New euro zone inflation record adds pressure on ECB – POLITICO

FRANKFURT — Eurozone inflation hit a record high of 8.6% in June, once again beating expectations and increasing pressure on the European Central Bank to step up its fight against soaring prices , Eurostat flash data showed today.

A Reuters poll of analysts had indicated a record jump of 8.4% in June, from 8.1% in May.

Searing inflation continues to be driven primarily by energy prices, which rose 41.9% in June from 39.1% in May. Next come food, alcohol and tobacco prices, which rose 8.9% in June from 7.5% the previous month.

Core inflation, which excludes volatile components and is considered a good indicator of underlying price pressures, declined slightly to 3.7% in June from 3.8% in May.

Among the Member States, the Baltic countries remain the hardest hit, with inflation reaching 22% in Estonia, 20.5% in Lithuania and 19% in Latvia. The lowest inflation rates were recorded in Malta (6.1%) and France (6.5%).

The new upside inflation surprise could push ECB rate hike expectations higher. The ECB signaled that it would raise interest rates by 25 basis points in July, followed by another, possibly larger, move in September.

But Friday’s reading is likely to increase calls for a bolder upside already in July and makes a bigger move in September almost certain..

This is already the expectation of the markets, which have priced in more than 140 basis points of tightening until the end of the year. “We think the ECB will raise interest rates by 25 [basis points] in July and will deliver a total of 150 [basis points] up by the end of the year,” said Oxford Economics analyst Mateusz Urban. With the ECB meeting four more times, that means it would rise each time, in some cases by more than 25 basis points.

Friday is also the first day that the ECB will not add any more bonds to its balance sheet, leaving its total holdings just below 5 trillion euros, or 40% of eurozone GDP. However, for now, it will continue to reinvest maturing bonds purchased under its various programs.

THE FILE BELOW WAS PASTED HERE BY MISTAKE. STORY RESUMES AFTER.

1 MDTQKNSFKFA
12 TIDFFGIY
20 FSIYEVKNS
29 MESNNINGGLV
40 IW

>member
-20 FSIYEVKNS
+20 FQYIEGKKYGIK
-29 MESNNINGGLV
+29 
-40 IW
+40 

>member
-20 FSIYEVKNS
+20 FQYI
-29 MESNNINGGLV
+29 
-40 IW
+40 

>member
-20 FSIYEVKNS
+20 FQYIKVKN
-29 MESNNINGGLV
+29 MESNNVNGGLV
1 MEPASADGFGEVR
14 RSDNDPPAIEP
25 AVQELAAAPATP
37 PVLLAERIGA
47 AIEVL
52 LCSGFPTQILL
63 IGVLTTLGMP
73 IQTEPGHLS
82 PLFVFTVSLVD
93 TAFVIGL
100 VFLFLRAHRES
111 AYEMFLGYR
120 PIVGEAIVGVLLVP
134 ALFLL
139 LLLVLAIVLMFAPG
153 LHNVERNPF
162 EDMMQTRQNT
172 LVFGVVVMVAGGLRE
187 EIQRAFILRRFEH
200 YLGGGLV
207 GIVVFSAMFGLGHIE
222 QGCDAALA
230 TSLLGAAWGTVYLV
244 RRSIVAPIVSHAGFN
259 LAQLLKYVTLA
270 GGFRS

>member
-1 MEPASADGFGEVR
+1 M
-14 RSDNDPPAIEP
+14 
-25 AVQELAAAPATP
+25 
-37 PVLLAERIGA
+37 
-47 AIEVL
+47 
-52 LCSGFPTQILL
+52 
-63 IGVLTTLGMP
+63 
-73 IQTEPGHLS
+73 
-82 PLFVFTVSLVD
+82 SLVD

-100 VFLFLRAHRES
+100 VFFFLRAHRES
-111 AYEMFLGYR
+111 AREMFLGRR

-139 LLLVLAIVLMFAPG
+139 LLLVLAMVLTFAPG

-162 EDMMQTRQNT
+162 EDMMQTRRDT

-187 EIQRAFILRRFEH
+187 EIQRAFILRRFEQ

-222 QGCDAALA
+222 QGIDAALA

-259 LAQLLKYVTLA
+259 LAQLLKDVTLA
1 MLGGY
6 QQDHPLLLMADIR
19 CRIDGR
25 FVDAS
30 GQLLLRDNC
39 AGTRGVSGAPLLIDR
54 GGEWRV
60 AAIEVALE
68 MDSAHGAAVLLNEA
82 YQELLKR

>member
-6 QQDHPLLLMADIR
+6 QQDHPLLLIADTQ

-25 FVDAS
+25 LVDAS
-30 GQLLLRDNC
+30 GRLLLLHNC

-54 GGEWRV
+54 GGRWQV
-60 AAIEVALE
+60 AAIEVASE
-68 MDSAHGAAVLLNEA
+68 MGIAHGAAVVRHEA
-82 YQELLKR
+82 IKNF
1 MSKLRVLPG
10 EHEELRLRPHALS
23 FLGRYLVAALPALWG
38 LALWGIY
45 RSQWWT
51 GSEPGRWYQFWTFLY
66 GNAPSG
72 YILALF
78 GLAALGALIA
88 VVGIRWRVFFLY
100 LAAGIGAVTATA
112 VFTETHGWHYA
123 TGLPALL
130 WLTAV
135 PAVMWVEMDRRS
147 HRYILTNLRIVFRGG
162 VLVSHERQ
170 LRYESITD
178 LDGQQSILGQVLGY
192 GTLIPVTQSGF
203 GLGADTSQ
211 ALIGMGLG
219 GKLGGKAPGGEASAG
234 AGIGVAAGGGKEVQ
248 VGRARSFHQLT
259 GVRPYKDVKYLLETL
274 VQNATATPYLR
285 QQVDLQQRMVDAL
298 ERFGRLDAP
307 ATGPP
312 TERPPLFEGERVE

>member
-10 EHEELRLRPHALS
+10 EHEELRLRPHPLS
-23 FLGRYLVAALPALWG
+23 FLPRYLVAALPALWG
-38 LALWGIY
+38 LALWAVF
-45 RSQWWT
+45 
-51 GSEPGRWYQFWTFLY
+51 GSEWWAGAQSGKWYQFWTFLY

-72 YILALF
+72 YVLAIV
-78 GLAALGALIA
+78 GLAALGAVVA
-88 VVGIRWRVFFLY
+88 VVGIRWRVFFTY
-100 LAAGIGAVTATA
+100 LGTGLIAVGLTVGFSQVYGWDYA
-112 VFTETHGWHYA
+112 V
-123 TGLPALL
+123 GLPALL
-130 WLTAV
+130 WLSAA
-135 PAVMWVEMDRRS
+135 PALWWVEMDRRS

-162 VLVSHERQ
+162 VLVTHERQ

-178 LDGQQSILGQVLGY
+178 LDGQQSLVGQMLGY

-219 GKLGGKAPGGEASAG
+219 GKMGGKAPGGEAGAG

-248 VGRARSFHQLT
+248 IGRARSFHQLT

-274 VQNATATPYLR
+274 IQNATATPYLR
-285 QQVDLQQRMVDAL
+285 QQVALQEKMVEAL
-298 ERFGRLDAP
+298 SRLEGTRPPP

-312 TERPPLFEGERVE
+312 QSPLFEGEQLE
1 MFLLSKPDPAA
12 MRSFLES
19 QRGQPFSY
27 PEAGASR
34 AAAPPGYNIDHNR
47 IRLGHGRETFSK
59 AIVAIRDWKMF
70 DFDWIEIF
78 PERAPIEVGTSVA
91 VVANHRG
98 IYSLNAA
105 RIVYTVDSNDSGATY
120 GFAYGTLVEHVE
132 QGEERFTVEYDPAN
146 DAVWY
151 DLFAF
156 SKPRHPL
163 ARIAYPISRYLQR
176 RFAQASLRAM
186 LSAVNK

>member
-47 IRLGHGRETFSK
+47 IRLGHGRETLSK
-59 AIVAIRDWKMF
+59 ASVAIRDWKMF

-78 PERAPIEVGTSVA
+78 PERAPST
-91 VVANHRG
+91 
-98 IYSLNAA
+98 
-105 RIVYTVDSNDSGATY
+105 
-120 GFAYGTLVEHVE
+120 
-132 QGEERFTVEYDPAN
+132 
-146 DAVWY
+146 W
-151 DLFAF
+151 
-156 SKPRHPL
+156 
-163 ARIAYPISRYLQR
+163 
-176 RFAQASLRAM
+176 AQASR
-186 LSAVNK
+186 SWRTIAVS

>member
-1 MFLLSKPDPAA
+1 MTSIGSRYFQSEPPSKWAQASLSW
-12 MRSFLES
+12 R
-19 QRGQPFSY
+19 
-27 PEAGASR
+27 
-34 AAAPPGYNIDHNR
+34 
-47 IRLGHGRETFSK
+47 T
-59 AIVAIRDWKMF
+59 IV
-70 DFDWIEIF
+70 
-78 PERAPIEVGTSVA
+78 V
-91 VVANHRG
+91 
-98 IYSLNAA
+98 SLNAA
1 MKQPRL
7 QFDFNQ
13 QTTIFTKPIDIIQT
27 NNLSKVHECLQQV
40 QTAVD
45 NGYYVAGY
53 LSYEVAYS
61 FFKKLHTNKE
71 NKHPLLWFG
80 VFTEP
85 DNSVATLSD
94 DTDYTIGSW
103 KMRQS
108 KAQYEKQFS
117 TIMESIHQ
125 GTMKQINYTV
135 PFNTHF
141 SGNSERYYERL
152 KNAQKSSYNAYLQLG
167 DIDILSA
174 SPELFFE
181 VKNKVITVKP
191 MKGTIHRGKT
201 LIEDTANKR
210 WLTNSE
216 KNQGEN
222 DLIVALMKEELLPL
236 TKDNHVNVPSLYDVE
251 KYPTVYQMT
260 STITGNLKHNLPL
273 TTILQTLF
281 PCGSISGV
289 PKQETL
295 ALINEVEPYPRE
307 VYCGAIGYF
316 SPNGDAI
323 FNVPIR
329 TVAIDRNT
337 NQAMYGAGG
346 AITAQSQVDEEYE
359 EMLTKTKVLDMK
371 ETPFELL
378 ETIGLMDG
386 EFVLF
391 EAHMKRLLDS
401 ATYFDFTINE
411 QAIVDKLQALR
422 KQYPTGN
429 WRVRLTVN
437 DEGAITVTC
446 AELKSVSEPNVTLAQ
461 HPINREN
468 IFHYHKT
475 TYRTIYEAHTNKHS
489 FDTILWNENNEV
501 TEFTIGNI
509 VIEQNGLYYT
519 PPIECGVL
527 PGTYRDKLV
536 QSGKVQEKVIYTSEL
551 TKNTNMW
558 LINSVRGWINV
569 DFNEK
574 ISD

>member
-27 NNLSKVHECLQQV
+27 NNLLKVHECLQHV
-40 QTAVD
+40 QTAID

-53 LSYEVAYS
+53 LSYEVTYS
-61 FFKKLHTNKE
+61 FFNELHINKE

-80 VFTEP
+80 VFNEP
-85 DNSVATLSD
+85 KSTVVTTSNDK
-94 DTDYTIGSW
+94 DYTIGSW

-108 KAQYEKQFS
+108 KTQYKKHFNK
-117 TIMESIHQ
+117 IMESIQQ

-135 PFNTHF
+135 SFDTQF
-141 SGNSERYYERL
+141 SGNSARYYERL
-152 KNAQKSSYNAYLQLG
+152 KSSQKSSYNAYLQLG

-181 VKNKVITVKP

The ECB will also start to show flexibility by reinvesting proceeds from bonds purchased under the pandemic program to help contain differences in borrowing costs between eurozone member states. In practice, this means that the ECB could buy an Italian bond using cash from a maturing German bond.

This decision was prompted by the recent rout in the bond market which raised fears that the sovereign debt crisis could return with a vengeance. Since flexible reinvestments are not considered sufficient to thwart a sovereign debt crisis, the ECB has also pledged to design a new one to limit so-called bond spreads, or the difference in bond yields between states. members.

The risks of a new debt crisis are just one of the headwinds facing the ECB. There are also growing fears that the fallout from the war in Ukraine on the doorstep of the euro zone could push the monetary union into recession.

So even if signs point to faster inflation tightening now, the ECB could ultimately be forced into another U-turn and abort those efforts, economists warn.

Among them is economist Berenberg Holger Schmieding, who now expects eurozone GDP to contract 0.8% next year, rather than grow 2.1% like the suggest the latest ECB forecasts. Others, including UniCredit’s Erik Nielsen and EFG Bank’s Stefan Gerlach, agree that a recession is now more likely than not.

“If we are correct with our calls for a recession in the euro zone, the ECB will again have to significantly revise its outlook in December,” Schmieding said. « Although inflation at that time will likely exceed the ECB’s current projections by a significant margin again due to even higher gas prices, the recession should bring inflation down faster and deeper. afterwards. »

Urban agreed that given the growing risks to growth, there might not be any further upside in the first half of next year.

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